I grew up in southwestern Pennsylvania during the waning years of America’s post-war industrial paradigm. Shortly after my birth in 1980 the steel mills closed and the coal industry consolidated. Small towns in Southwestern Pennsylvania braced for an economic winter from which many communities have yet to emerge. As a child I developed romantic notions of America’s industrial past that were typified for me, by the ruins of a 19th century tannery located near my family cabin in Elk County Pennsylvania. Now hidden amongst the dense overgrowth, these ruins were the backdrops for my childhood reveries and continue to inform my research. Like an effigy to the impermanence of progress, rectangular mounds of dirt and moss now supplant the solid railroad ties that once transported hides to and from that tannery. I remember searching with my siblings for the gnarled iron spikes still embedded in those mounds.
My creative work is primarily rooted in site-based research exploring notions of human progress and identity through “place.” Projects inspired by this research critique the pursuit of progress through a variety of lenses from technology and social economics to cultural identity. Areas of continued interest include land surveying, environmental preservation, extraction industries and labor identity. My studio work maneuvers a range of disciplines including drawing, painting, video projection, sculptural installation and text. As curator I feel it is my duty to reach across disciplines and inspire creativity; to build meaningful bridges between institutions and the community; and to develop projects that encourage thoughtful investigation of the world around us.
In my recent posts as Kipp Gallery Director for Indiana University of Pennsylvania and Chief Curator of Art for Rivers of Steel Arts (RoSA), I have come to understand the value of working both inside and outside the gallery space. I value the gallery as a vital platform for challenging assumptions and exploring how the ideas above resonate in contemporary life. However I also feel that successful arts programming must reach beyond these walls. Some of my most exciting and challenging projects have been produced off site as an extension of the gallery programming and yielded measurable impacts on the local community. One such project entitled Alloy Pittsburgh is an ongoing site-based initiative exploring the adaptive reuse of the Carrie Furnaces National Historic Landmark. As a site-based research laboratory and exhibition, Alloy Pittsburgh continues to foster new community partnerships and celebrate novel ways of reimagining familiar places.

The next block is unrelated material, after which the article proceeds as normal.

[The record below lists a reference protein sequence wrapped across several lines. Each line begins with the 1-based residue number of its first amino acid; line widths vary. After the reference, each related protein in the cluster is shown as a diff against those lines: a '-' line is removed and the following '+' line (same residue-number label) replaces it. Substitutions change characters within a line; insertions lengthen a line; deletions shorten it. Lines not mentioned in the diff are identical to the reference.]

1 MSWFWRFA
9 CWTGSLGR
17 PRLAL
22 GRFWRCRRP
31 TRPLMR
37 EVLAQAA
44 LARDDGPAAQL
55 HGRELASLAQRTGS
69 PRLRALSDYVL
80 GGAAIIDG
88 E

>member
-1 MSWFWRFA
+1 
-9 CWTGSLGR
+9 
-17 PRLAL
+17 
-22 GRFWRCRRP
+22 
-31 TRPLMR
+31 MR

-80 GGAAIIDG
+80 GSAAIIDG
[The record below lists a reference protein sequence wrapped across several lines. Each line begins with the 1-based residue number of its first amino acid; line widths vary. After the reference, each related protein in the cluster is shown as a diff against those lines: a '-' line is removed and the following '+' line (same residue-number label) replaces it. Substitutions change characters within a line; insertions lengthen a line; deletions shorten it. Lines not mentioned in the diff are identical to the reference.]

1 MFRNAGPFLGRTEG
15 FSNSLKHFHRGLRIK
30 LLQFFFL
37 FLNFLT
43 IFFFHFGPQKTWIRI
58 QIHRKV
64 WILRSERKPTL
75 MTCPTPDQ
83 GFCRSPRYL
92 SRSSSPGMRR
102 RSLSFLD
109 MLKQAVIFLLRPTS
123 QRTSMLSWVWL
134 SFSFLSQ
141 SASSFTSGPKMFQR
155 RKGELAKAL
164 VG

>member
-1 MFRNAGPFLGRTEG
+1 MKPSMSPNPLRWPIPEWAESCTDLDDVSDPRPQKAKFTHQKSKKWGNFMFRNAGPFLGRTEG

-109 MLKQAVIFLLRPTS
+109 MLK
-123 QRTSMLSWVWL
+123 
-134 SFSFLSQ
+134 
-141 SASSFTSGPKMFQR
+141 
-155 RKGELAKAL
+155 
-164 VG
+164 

Chris McGinnis is an artist, curator and educator working in Pittsburgh Pennsylvania. He has exhibited extensively nationally and internationally, with over ten solo exhibitions and over 40 group exhibitions in recent years. Chris has created projects for the Westmoreland Museum of American Art, Urban Institute of Contemporary Art, the Pittsburgh Center for the Arts and The Rivers of Steel Heritage Corporation. He is co-founder of Alloy Pittsburgh a site-based art project and research laboratory developed for the Carrie Furnaces National Historic Landmark. His work has been published in the National Studio Visit Magazine, European Art Magazine, Manifest’s International Painting Annual as well as numerous local and university publications including Pittsburgh’s Post Gazette and The Tribune Review. Chris has worked for institutions across the country including Carnegie Mellon University, The University of Arizona and Indiana University of Pennsylvania where he served as Director of the University’s Kipp Gallery from 2011 - 2016. He is currently Founding Director and Chief Curator for Rivers of Steel Arts, a division of the Rivers of Steel Heritage Area.